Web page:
Does the hand-over report define the moment when the VAT liability arises?
In line with the current practice, entities that provide construction and construction-assembly services in their contracts with investors, set a detailed schedule of work (divided into stages). Usually, each such stage ends with the preparation of a hand-over report, which – if no objections are raised – shall be signed by the investor. Consequently, the completion of a given stage of work means that the service is performed at the moment when the final acceptance protocol is signed and the service provider may issue an invoice for the performed services. However, there are some doubts regarding the moment when the VAT liability arises in that situation.
When does the VAT liability arise?
Recently, the Supreme Administrative Court (also: NSA) has issued a judgment in which it pointed out that in case of construction or assembly services, the tax liability arises pursuant to the Article 19a paragraph 5, subparagraph 3 of the Goods and Services Tax Act., i.e. at the time of issuing the invoice, but not later than on the 30th day from the day of the services provision. The NSA pointed out that the moment when the VAT obligation arises is determined by objective, not subjective, rationale for the execution of construction works.
In the aforementioned judgment, the NSA explained that although the legislator did not specify when it is possible to speak of the provision of such services, there is also no justification to identify the moment of performance of construction services with the signing of a delivery and acceptance protocol. In the past case-law the NSA has emphasized that however both hand-over report and final acceptance protocol confirm the fact of service provision and constitutes a basis for financial settlement between the parties – none of them prejudge the time of execution and scope of works. Not receiving the protocol at the time of execution of the construction services does not indicate that the service was not performed at all, or on a specific date. Thus, the receiving protocol is not a constitutive proof. (among others: judgment of the NSA of 7 February 2017, file ref. I FSK 840/15).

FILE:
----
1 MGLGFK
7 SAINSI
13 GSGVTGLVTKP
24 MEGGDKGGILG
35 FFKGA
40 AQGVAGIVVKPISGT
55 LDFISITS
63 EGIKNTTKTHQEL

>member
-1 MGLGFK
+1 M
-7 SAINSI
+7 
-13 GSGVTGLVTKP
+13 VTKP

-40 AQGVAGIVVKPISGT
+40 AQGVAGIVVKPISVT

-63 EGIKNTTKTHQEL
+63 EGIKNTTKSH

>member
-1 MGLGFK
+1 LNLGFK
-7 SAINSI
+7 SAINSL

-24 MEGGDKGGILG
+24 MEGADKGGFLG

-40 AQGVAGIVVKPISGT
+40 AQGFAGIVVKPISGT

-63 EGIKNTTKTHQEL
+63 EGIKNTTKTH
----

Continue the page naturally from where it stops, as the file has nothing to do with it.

The performance of the above services may therefore be proven by different means of proof. According to the Court’s opinion – in the case of construction services – making the tax point creation dependent on signing an acceptance protocol, without any reservations, would be legal-creating and would introduce a formal condition not provided for by tax regulations. Consequently, such an action could also result in the tax liability being postponed until very uncertain times. In practice, a common occurrence are situations of refusal to sign the acceptance protocol in the case of even slight defects.
In the aforementioned case-law, the moment of performance of such a service is recognized before the moment of signing the acceptance protocol, considering it as a document which merely confirms the performance of a service, but does not decide on the date of its performance.
The cited judgment is another decision of the administrative courts being unfavourable for taxpayers. However, it should be mentioned that the position of the courts is consistent with the current tax interpretation line developed by the tax authorities.
The Minister of Finance in a general interpretation explained how to recognize the moment of creating a tax obligation in construction and assembly services. According to that, what is crucial for a correct determination of a tax point creation is the date of providing a service or the date/deadline of issuing an invoice – which are determined by the date of provision of service, and not by the moment of completing the civil law formalities, i.e. signing an acceptance protocol.
 Judgment of the Supreme Administrative Court in Warsaw of 28 April 2017 (file no. I FSK 1811/15)
 General interpretation of the Minister of Finance dated 1 April 2016 (ref. PT3.8101.41.2015. AEW. 2016.2016. AMT. 141)